Dennis Baron’s blog post, “The phrase of the year for 2013 is ‘invasion of privacy‘” elucidates readers on the state of privacy connected with mass digital surveillance. Baron makes the point that privacy stretches back (in the US, at least) well into the late 19th century with the first mention in an issue of Harvard Law Review by Warren and Brandeis, and moves to discuss recent developments in social media, specifically Mark Zuckerberg’s position of privacy as it connects to the operations of Facebook.
Baron shares that new digital technologies have allowed for an invasion of privacy that perhaps private citizens have not yet fully realized. However, thanks to Edward Snowden’s efforts to inform citizens across the globe about the mass surveillance programs of the NSA, people are hearing and seeing more about surveillance in the news and in social media.
I agree that newer digital technologies like computer cookies, web beacons, widgets, and various other tracking technologies (see “Know Your Elements” provided by Ghostry) have given corporations and governments access to meta-data about individual keystrokes. Thankfully, employees and volunteers and Electronic Frontier Foundation (EFF) have worked to provide resources for people about tracking technologies, as well as engage in legal battles over privacy concerns.
However, I also think that digital technologies like closed-circuit cameras and televisions, biometric devices like facial scanners, license plate scanners, are all part of a larger multi-actor and actant (to borrow from Latour) surveillance assemblage (to borrow from Deleuze and Guattari) where no one corporation or government is wholly responsible for the mass surveillance systems that have been globalized in multiple fields from medicine, education, government, and so on, but rather multiple corporations, governments, businesses, and individuals may all be responsible for an overall surveillance state (that is, if people use any type of device for surveillance purposes).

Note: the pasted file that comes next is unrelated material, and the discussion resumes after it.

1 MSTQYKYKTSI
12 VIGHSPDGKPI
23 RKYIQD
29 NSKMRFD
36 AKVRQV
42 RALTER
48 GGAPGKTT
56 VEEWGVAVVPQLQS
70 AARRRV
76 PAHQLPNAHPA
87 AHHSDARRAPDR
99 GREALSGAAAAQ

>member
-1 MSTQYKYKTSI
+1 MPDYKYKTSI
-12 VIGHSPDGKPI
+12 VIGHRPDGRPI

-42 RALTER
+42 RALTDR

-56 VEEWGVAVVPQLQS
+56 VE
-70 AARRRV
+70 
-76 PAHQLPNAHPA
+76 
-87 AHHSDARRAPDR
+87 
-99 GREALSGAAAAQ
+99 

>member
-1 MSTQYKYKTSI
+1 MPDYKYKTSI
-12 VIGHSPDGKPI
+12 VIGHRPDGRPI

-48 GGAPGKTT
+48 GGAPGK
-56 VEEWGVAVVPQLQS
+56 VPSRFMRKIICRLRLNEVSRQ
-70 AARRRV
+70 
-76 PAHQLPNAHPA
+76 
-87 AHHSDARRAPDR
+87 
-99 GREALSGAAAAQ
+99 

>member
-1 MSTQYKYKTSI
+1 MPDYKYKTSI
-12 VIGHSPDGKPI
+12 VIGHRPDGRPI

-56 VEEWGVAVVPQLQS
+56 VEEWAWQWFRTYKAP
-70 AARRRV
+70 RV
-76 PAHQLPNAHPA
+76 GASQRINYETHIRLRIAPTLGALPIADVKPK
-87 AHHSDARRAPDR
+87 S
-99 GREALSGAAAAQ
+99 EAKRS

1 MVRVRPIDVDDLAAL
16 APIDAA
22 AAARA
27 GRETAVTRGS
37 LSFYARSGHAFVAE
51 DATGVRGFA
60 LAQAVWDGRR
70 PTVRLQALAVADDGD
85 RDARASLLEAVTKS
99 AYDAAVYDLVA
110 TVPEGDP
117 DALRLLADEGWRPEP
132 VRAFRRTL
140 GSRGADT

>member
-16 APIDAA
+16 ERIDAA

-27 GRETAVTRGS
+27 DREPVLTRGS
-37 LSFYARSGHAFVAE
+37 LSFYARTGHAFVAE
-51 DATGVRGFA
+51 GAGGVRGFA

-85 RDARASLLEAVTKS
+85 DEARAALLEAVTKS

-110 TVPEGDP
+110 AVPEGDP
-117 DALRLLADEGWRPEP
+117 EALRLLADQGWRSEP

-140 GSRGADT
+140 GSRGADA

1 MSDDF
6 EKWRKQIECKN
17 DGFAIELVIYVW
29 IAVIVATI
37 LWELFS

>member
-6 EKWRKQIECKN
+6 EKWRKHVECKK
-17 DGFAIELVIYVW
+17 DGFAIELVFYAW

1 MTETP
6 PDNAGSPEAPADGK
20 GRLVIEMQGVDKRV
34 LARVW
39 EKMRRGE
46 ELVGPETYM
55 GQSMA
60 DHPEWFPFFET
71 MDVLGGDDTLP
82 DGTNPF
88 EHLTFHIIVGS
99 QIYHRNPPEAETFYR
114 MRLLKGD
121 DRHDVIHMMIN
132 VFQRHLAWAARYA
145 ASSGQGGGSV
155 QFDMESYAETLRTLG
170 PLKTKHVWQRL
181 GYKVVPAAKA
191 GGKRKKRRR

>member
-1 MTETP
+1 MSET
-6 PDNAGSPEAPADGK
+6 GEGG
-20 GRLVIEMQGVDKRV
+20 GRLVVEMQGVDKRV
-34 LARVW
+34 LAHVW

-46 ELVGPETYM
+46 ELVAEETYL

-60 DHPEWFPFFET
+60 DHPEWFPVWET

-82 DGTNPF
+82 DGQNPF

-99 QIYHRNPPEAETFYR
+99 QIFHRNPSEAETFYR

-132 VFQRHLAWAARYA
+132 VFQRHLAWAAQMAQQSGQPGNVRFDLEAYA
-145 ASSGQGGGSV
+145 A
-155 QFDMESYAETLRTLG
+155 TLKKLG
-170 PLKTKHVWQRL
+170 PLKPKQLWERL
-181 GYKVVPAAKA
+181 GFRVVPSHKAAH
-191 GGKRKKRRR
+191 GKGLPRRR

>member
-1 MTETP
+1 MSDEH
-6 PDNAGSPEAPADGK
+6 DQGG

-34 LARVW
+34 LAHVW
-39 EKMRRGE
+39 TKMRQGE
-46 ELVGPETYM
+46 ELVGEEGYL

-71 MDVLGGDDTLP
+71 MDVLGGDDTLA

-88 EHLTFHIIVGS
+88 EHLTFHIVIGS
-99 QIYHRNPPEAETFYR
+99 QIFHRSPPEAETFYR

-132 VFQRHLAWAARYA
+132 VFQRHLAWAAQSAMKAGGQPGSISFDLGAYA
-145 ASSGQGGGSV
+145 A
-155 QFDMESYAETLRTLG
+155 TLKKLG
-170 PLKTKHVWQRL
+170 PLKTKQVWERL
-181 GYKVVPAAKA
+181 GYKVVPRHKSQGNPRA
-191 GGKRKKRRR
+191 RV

If we begin to think about this larger multi-surveillance assemblage, then we also need to think about the desire to have so many types of surveillance systems. Simply, what’s motivating people to have so many types of surveillance systems?
Sometimes I think that the argument with regard to surveillance is not so much about invasion of privacy or privacy protection, which are both extremely important arguments that many people from public leaders, policy makers, researchers, attorneys, journalists, etc need to continue to make and engage with, but that the argument rests more with a desire—a desire to constantly watch, to hear, to record, to observe.
If we are to make changes in privacy laws, privacy protection, then I also think we need to address a larger component of this conversation–desire. If we don’t address our motivations for action, then I think we are missing a large part of the discussion on what even motivates us to engage in surveillance, much less to have desire for privacy.
I agree with Baron that the public/private blurring of privacy has already become an issue, especially with online tracking technologies capturing data about individual’s whereabouts on the web.
I think any headway people make in journalistic, legal, scholarly, etc circles about “invasion of privacy” and privacy protection will occur when we can also address the root cause of why people use surveillance tools to begin with–desire.